These ten desperate victims come before Jesus. They don’t want to die. They want to be healthy. They want to leave the path of death, and ask Jesus to heal them. Not only are they dying, but they are under the condemnation of the law – for they are forbidden to participate in the life of the healthy community for fear their rotting flesh will spread. They are, like every sinner, under the condemnation of the law of the ten commandments as well.

And so Jesus does what he has been sent to do. They pray to him “Lord have mercy upon us!” and Jesus answers their prayer. Then, he tells them to comply with the law and find priests to declare them clean. They leave. But one of them returns. He does three things: he glorifies God, he falls at Jesus’ feet in worship, and he gives thanks.

Jesus points out that this one, this Samaritan of all people, a man whose race makes him hated by the Jews, is the only one who glorifies God, worships Jesus, and gives thanks. Jesus gives him another blessing: “Arise, go your way. Your faith has made you well.”

In declaring him well, Jesus means much more than that he is cured of his leprosy. For that had already happened with the other nine. Jesus is saying he has been made well in another way, spiritually, borne out by his faith. Jesus does not tell him that his actions of glorifying God, worshiping Jesus, and giving thanks have made him well, but rather his faith. But his works and the words that flow from his mouth, his prayers, worship, and grateful heart are all evidences that this man has left the Way of Death and is now on the Path of Life. “Go your way,” Jesus tells him, which is to say: “Keep going on the road you’re on.”

And notice the Samaritan is not told to go to the Old Testament priests for their blessing. He has received the blessing of the True High Priest himself! Notice that Jesus doesn’t demand that this man comply with the law, for as Paul tells us: “If you are led by the Spirit, you are not under the law…. The fruit of the Spirit is love, joy, peace, longsuffering, kindness, goodness, faithfulness, gentleness, and self-control. Against such there is no law.”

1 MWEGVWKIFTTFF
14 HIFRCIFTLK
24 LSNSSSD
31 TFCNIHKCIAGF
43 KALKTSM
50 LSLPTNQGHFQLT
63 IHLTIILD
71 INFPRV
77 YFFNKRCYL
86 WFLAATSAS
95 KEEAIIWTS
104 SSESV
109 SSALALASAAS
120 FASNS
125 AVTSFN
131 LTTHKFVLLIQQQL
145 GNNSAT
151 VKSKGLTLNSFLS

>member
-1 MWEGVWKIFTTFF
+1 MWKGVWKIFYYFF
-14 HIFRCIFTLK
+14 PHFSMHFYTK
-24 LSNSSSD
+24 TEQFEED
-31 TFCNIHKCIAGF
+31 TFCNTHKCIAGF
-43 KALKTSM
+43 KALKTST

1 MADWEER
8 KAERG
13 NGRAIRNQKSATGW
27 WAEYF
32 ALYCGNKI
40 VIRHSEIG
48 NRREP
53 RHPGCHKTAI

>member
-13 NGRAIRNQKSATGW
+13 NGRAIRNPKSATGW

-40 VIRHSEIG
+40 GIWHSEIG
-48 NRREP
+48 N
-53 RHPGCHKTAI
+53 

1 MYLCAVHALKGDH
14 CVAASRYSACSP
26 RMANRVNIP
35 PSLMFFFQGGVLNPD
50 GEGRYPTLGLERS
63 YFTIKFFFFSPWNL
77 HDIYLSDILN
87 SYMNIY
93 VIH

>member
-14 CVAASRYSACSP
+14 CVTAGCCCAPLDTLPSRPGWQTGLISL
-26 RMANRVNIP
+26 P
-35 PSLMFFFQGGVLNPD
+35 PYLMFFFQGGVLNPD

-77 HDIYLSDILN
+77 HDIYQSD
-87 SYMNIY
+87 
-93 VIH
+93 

Paul speaks of this life no longer under the law in these terms: those “who are Christ’s have crucified the flesh with its passions and desires.”

How do we “crucify the flesh”? How do we rid ourselves of the “passions and desires” of the sinful flesh, this horrible litany of sins that Paul keeps listing to the point of our discomfort in listening to it: adultery, fornication, uncleanness, lewdness, idolatry, sorcery, hatred, contentions, jealousies, outbursts of wrath, selfish ambitions, dissentions, heresies, envy, murders, drunkenness, revelries, and the like”? Surely, there are more than a few here that we Christians commit on a regular basis.

How do we give attention to the words of wisdom? How do we incline our ears to those sayings that lead to life and away from death?

For certainly, Paul’s scary warnings are written not to non-believers, but to believers. The desperate pleas to avoid temptation found in Proverbs aren’t written to atheists, but to the Church. We do not believe in once saved, always saved.

We need to fear for our eternal lives. We need to heed these warnings, and not be quick to dismiss them. These harsh and powerful words must drive us to the only place we can turn: to Jesus, to the cross, to confession, to daily repentance, and to where God dispenses his grace.

The example in our Gospel lesson is clear. We are helpless. Only Jesus can heal us. We cry to him: “Lord, have mercy!” He and he alone can cleanse us of our leprous sins and gangrenous evils. It is only by the grace of the Way, the Truth, and the Life himself that we find our feet on the right path. We cannot walk the Way of Life by our own willpower and strength. But through the healing power and words of our merciful Great Physician, we find ourselves made new, healed, and restored.

And so we come to Jesus where we find him today: in the Divine Service. We pray “Lord, have mercy upon us.” We worship him in his proclaimed Word and as he comes to us bodily as bread and wine in the Holy Sacrament (in which his perfect Flesh restores our sinful and leprous flesh, in which the Bread of Life overcomes the bread of wickedness, and the wine of the New Testament, for the forgiveness of sins, conquers the wine of violence). And finally, we sing thanks to him for all that he has done for us, and continues to do for us every moment of every day.

With the Samaritan leper, the Church of every time and place pleads for mercy, falls at the feet of the Lord Jesus, and sings out in gratitude:

Now thank we all our God
With hearts and hands and voices,
Who wondrous things has done
In whom this world rejoices;
Who from our mothers’ arms
Has blest us on our way
With countless gifts of love
And still is ours today.

All praise and thanks to God
The Father now be given,
The Son, and him who reigns
With them in highest heaven,
The one eternal God,
Whom earth and heaven adore;
For thus it was, is now, and shall be evermore.


In the Name of the Father and of the + Son and of the Holy Spirit. Amen.